Jobless rate hits 8.9%
The jobless rate rose to its highest level in eight years in December last year as austerity measures meant to fight the debt crisis helped push the region’s third-largest economy toward a recession. Unemployment climbed to 8.9 percent, the highest since data collecting began in January 2004, from a revised 8.8 percent in November, national statistics institute Istat said in a preliminary report in Rome. Economists had expected a rate of 8.7 percent, according to the median of 9 estimates in a Bloomberg News survey. Prime Minister Mario Monti last month pushed through 20 billion euros (US$26 billion) in tax increases and spending cuts that have further choked growth. The economy shrank 0.2 percent in the third quarter and the government has forecast another contraction in the final three months of last year, meaning Italy might already be in a recession.
Industrial output surprises
Uncertain post-catastrophe economic recovery appeared to be tentatively gaining traction yesterday as official data showed industrial output rose by more than expected in December last year. With predictions for further rises in the coming months and production levels in key sectors of the economy now higher than before the earthquake-and-tsunami disaster of March last year, analysts said there were signs of light. However, they cautioned that worldwide economic weakness and Europe’s debt problems could still stymie any real gains for the nation, while a strong yen would continue to make life hard for exporters. Figures showed industrial output was up 4 percent in December from November, beating market expectations of a 2.8 percent rise and reversing a 2.7 percent fall in November.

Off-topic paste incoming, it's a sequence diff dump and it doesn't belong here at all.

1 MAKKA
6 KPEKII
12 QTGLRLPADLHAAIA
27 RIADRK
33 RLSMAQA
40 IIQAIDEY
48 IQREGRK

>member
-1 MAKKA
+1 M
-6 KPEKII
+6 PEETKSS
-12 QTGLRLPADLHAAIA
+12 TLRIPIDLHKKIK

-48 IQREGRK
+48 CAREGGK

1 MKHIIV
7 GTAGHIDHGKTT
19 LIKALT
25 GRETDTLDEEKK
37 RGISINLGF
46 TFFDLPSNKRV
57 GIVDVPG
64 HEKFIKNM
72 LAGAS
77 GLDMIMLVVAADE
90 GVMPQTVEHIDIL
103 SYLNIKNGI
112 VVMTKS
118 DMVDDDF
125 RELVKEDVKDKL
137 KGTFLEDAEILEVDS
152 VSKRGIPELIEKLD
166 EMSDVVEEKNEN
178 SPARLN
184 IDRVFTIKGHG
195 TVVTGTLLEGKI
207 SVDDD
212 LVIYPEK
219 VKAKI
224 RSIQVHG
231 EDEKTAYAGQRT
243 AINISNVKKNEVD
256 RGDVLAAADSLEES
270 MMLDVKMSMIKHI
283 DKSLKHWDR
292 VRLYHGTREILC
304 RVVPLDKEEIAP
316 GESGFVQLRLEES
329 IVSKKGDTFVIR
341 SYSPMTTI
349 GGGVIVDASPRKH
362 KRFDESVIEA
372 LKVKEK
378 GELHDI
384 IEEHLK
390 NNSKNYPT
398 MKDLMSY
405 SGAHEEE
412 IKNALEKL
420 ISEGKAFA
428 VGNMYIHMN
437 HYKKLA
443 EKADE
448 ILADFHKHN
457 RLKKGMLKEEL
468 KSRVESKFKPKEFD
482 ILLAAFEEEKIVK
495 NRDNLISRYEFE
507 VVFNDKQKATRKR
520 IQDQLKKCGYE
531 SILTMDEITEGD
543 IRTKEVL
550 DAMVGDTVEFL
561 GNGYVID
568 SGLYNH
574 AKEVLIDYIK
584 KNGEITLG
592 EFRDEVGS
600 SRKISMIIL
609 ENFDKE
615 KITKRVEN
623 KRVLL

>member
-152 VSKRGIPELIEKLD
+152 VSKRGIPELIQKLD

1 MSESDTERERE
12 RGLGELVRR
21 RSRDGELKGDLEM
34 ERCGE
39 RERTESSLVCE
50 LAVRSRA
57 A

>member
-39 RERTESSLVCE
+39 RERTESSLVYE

China loses WTO appeal
China lost an appeal at the WTO on Monday after complaints about its restrictions on raw-material exports, but it will to be able to maintain its supply stranglehold on rare earths, crucial ingredients in many high-tech products. A WTO panel on Monday said Beijing violated global trading rules by restricting exports of raw materials such as bauxite, coke, magnesium, manganese and zinc, which inflated prices and gave Chinese firms an unfair competitive advantage. Many countries later said China was choking off global supplies of rare-earth metals, causing prices to rocket. A number of US lawmakers urged Washington to use the decision to launch a new case to force Beijing to lift its rare-earth export restrictions.
ARM Q4 sales rise
ARM Holdings PLC, whose chip designs are used in Apple Inc’s iPad, said fourth-quarter revenue climbed 21 percent as the company increased the number of licenses sold for smartphones and tablet computers. Fourth-quarter sales rose to ￡137.8 million (US$217 million) from ￡113.9 million a year earlier, the Cambridge, England-based company said in a statement. That beat analysts’ estimates for revenue of ￡127 million, according to a Bloomberg survey. ARM, with its low-power designs, is seeking to broaden its range of products, as it takes on Intel Corp. The company’s processor designs will be in almost one-quarter of all notebook computers shipped in 2015, according to researchers at IHS Inc. “ARM has seen strong licensing growth, driven by market-leading semiconductor companies increasing their commitment to ARM technology, and more new customers choosing ARM technology for the first time,” CEO Warren East said in the statement.